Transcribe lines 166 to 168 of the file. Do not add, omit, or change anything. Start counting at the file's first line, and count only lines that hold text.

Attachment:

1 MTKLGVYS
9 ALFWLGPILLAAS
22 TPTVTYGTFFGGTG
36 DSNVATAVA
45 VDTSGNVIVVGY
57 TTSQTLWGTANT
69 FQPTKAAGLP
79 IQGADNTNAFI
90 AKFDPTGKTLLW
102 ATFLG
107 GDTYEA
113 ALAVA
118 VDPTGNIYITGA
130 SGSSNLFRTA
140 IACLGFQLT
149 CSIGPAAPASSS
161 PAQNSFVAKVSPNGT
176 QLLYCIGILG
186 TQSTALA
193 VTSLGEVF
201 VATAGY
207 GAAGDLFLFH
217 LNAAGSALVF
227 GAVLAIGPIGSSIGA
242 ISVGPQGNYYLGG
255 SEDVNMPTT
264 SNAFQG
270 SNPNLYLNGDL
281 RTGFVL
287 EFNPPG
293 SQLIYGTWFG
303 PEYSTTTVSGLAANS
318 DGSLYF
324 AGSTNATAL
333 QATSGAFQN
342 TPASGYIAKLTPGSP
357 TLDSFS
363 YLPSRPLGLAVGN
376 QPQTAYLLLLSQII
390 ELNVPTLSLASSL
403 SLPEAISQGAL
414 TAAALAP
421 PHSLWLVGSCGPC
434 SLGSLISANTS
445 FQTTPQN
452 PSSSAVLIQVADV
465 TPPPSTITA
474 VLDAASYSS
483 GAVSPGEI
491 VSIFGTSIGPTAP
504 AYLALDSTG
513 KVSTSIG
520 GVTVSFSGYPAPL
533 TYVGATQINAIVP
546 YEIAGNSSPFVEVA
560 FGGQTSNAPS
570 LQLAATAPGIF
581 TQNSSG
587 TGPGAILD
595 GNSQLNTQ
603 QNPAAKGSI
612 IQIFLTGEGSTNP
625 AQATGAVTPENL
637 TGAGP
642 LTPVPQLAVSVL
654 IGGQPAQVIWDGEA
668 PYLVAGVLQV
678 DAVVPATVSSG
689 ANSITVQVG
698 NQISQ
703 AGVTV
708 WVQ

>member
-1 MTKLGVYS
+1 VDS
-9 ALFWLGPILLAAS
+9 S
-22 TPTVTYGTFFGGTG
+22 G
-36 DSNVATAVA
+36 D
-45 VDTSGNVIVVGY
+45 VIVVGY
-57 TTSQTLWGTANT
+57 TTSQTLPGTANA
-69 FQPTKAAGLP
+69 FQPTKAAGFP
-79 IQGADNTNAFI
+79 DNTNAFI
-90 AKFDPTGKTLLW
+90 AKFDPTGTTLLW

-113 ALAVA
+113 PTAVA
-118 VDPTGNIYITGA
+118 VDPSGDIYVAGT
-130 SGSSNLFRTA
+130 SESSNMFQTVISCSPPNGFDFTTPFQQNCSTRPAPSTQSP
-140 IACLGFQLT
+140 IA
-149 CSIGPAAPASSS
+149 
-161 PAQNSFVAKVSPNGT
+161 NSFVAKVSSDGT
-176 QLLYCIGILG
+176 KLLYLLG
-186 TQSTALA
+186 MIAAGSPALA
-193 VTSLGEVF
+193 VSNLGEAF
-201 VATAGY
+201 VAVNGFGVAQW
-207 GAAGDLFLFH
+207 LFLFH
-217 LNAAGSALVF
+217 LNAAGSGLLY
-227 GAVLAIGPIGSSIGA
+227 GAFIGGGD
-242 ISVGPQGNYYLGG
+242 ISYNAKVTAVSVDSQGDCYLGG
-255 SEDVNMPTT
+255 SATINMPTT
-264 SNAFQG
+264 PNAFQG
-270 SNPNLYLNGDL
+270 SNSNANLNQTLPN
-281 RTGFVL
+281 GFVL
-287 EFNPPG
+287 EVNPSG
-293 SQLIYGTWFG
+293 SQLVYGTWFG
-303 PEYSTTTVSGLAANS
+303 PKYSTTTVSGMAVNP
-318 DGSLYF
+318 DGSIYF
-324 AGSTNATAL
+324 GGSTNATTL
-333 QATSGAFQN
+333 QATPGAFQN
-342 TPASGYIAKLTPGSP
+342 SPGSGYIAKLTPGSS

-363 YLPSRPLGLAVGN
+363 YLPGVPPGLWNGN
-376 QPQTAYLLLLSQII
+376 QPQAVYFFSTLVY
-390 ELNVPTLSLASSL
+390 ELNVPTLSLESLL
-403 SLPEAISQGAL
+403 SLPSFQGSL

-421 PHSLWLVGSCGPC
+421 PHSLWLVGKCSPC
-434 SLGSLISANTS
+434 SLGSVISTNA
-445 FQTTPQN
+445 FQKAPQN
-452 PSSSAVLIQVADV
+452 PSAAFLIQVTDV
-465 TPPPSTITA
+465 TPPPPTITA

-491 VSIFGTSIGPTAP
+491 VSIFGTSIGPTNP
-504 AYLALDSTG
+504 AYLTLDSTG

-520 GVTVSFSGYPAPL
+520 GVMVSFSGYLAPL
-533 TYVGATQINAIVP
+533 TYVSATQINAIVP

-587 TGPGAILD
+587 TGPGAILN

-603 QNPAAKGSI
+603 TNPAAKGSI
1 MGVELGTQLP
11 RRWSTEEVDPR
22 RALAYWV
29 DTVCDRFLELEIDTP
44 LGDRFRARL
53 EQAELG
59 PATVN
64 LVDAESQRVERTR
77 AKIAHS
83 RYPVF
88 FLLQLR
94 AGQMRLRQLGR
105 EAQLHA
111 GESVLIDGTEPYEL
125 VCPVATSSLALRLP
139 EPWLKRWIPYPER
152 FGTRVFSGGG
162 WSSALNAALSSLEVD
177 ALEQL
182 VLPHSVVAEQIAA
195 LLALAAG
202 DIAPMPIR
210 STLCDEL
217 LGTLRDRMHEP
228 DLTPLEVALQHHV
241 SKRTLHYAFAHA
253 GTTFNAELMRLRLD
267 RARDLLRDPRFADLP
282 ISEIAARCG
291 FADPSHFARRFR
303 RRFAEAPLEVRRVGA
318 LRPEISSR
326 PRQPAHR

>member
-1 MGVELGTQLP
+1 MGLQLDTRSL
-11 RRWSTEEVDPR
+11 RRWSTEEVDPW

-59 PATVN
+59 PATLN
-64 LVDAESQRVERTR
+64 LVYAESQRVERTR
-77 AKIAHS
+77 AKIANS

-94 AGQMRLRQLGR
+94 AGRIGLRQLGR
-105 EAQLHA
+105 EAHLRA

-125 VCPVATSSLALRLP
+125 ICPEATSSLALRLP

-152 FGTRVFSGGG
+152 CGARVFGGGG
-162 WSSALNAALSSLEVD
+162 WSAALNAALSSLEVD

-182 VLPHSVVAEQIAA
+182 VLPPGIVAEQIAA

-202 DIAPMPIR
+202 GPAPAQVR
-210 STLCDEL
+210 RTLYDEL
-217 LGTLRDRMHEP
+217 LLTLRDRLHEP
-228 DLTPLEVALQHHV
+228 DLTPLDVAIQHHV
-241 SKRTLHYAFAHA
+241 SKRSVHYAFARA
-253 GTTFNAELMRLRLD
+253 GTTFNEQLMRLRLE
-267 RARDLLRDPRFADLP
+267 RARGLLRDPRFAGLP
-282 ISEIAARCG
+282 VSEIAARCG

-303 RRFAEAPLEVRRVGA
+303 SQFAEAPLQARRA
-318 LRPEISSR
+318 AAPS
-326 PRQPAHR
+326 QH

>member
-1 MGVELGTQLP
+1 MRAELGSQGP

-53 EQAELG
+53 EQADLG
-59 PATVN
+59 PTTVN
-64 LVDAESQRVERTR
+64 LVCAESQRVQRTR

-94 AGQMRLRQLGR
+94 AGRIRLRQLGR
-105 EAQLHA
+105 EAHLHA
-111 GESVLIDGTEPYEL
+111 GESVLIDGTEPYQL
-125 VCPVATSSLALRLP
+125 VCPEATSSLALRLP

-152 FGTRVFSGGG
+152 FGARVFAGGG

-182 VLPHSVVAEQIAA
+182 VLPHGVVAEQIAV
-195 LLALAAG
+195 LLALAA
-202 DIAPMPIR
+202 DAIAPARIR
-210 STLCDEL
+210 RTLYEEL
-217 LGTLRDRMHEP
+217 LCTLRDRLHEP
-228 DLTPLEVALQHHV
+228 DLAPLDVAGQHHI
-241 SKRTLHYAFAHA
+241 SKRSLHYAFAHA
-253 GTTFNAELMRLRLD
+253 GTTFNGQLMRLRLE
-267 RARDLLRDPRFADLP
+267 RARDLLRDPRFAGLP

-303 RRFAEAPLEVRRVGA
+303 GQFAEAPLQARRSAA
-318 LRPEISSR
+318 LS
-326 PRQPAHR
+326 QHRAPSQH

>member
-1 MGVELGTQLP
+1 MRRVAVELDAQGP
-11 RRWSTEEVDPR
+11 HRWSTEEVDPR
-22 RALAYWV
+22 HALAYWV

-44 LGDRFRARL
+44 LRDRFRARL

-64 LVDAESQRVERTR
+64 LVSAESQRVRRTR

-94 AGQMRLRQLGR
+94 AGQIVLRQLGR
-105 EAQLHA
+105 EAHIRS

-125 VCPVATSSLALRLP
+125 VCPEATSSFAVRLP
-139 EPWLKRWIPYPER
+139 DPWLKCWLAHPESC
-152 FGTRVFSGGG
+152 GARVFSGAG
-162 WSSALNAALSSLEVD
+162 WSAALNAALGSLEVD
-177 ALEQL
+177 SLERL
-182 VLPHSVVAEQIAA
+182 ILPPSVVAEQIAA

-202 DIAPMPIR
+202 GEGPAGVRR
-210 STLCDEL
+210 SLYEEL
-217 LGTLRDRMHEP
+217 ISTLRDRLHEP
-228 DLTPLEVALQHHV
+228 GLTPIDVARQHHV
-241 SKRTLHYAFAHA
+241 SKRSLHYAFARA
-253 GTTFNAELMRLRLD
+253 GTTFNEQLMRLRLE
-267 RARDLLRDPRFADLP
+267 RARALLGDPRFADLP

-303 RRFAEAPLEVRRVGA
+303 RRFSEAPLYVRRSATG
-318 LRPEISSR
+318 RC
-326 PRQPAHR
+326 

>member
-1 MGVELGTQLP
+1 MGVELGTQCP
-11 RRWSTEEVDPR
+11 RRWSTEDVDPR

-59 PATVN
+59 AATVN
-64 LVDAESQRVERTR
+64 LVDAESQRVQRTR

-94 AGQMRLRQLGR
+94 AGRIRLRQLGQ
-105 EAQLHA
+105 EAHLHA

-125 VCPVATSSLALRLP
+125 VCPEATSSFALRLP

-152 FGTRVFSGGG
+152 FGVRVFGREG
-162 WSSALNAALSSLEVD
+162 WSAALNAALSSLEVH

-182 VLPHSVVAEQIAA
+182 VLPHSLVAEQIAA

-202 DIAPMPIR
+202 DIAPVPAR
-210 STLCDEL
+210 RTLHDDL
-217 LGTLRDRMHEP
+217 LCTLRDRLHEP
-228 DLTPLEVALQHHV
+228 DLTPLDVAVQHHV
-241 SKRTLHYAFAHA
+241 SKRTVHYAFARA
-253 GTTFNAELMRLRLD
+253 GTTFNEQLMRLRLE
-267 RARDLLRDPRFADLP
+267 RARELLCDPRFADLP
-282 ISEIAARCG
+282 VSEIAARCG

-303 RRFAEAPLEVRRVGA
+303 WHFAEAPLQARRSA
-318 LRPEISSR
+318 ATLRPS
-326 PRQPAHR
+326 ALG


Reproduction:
-533 TYVGATQINAIVP
+533 TYVSATQINAIVP

-587 TGPGAILD